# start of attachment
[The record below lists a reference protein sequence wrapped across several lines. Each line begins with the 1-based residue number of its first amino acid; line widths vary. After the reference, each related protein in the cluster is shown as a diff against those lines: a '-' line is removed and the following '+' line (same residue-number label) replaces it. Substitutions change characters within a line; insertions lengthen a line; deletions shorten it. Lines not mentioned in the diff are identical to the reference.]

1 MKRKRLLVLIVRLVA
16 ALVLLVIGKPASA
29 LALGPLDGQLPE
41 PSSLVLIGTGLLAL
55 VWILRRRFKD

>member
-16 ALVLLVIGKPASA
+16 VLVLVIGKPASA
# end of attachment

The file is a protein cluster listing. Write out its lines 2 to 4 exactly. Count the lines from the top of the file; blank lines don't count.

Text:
1 MKRKRLLVLIVRLVA
16 ALVLLVIGKPASA
29 LALGPLDGQLPE